Beginning on October 3rd and running up until November 14th, the first day of the season, College Basketball Talk will be unveiling the 2014-2015 NBCSports.com college hoops preview package. We continue our countdown today with No. 10 Louisville.
Head Coach: Rick Pitino
Last Season: 31-6, 15-3 American (t-1st), lost to Kentucky in the Sweet 16
Key Losses: Russ Smith, Luke Hancock, Chane Behanan, Kevin Ware
Newcomers: Quentin Snider, Shaqquan Aaron, Chinanu Onuaku, Jaylen Johnson, Matz Stockman, Anas Osama Mahmoud
– G: Chris Jones, Sr.
– G: Terry Rozier, So.
– G: Wayne Blackshear, Sr.
– F: Montrezl Harrell, Jr.
– C: Mongok Mathiang, So.
– Bench: Quentin Snider, Fr.; Anton Gill, So.; Shaqquan Aaron, Fr.; Chinanu Onuaku, Fr., Jaylen Johnson, Fr.; Akoy Agau, So.
They’ll be good because … : Rick Pitino should have one of the best guards and one of the best big men in the country. By now, everyone should know about Montrezl Harrell. He’s a powerful front court presence, the kind of power forward that seems to have passed the game by. There’s nothing pretty about what Harrell does on a basketball court. He’s attacks the glass, he runs the floor hard, he assaults the rim when he dunks. Everything is strength and power with him. Oh, and he may have added a jumper this season. There’s a reason he’s going to be on a lot of Preseason All-American teams.
Terry Rozier is a different story, as he’s not quite as well-known as Harrell. Rozier was originally a member of the Class of 2012, but he was forced to spend a season prepping at Hargrave Military Academy for a year before enrolling with the Cardinals. An athletic, 6-foot-2 combo-guard, Rozier is going to be the focal point of this season’s perimeter attack after what was a promising freshman season backing up Russ Smith. He’s got the ability to be a star at this level and, eventually, a lottery pick.
But they might disappoint because … : Once you get past Rozier and Harrell, there is quite a bit of unknown on this Louisville roster. Two seniors find themselves in the starting lineup this season, but both have been more enigmatic than consistent during their time with the Cardinals. Wayne Blackshear seemed poised to have a breakout season after an impressive performance in the NCAA tournament as a freshman, but due to injuries and inconsistency, he’s never lived up to those expectations.
Senior point guard Chris Jones had some promising moments last season after transferring into the program as the reigning Junior College Player of the Year, but he didn’t have the kind of season that Louisville fans were hoping for. He shot the ball too much (and at just a 39.5% clip) and, for much of the year, he wasn’t the point guard that Pitino needed alongside Russ Smith.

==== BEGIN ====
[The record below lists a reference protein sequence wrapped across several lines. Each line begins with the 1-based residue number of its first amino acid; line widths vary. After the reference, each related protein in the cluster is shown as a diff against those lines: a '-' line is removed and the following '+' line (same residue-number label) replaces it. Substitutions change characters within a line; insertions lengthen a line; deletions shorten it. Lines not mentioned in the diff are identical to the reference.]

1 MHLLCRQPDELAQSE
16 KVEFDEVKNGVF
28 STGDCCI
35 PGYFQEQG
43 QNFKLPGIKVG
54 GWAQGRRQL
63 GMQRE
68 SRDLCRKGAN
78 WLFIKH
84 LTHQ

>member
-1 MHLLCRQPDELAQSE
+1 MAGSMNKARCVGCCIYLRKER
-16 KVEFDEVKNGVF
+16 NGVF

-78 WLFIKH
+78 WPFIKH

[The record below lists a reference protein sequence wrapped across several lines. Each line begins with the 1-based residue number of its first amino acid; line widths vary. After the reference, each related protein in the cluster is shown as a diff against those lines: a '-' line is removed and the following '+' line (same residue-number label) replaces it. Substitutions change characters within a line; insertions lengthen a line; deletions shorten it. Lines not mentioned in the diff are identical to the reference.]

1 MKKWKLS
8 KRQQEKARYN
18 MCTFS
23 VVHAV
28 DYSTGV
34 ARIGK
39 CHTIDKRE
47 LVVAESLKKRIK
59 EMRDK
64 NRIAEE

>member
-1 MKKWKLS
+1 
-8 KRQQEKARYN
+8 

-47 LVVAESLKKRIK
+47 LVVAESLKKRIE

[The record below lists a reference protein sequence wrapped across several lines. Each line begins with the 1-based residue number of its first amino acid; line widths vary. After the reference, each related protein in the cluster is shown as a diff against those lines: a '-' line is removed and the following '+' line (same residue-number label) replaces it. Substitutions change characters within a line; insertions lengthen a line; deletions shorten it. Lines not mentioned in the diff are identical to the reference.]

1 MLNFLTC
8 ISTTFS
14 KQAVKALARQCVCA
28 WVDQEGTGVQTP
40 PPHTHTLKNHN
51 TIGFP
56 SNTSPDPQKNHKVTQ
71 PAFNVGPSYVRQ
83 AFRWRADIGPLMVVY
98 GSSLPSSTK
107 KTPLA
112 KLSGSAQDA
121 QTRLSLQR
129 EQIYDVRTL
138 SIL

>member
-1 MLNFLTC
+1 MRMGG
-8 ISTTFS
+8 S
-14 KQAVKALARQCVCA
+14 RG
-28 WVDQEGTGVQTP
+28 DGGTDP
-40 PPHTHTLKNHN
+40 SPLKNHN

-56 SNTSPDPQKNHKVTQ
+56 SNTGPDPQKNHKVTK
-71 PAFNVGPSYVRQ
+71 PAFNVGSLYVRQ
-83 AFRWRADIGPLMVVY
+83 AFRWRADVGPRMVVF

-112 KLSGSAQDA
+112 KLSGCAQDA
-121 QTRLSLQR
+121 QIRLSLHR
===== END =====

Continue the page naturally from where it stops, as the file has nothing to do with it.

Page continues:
The emergence of those two will be key, but even more important will be Louisville’s youngsters. Every other player in Louisville’s rotation will either be a freshman or a sophomore that didn’t play much. Anton Gill, Quentin Snider and Shaqquan Aaron make up the perimeter depth, while Mangok Mathiang will likely start with a slew of big bodies backing him up.
Outlook: Louisville is a tough team to read this season because so much of their roster is a question mark. We know how good Harrell is going to be, but will Rozier live up to the vaunted expectations that have been set for him? There have been rumblings that he was the best pro prospect on the roster since this time last season. Will Jones and Blackshear be able to provide the senior leadership and veteran presence on the floor that guys like Luke Hancock and Peyton Siva have in the past?
That becomes all-the-more critical when the inexperience on the rest of Louisville’s roster gets factored in. The Cardinals will have a number of options on their bench, particularly in the front court, but how many of those options are going to be ready to play in a loaded ACC this season? And that is another major question mark for the Cards. How will they adjust to playing in a new conference with new refs and new arenas and some of the nation’s best talent and coaching?
Personally, I think that depth is overrated and that it’s hard to bet against any team with two potential all-americans and Rick Pitino coaching them. But it’s not crazy to suggest that Louisville is closer to a fringe top 25 team than a top ten team.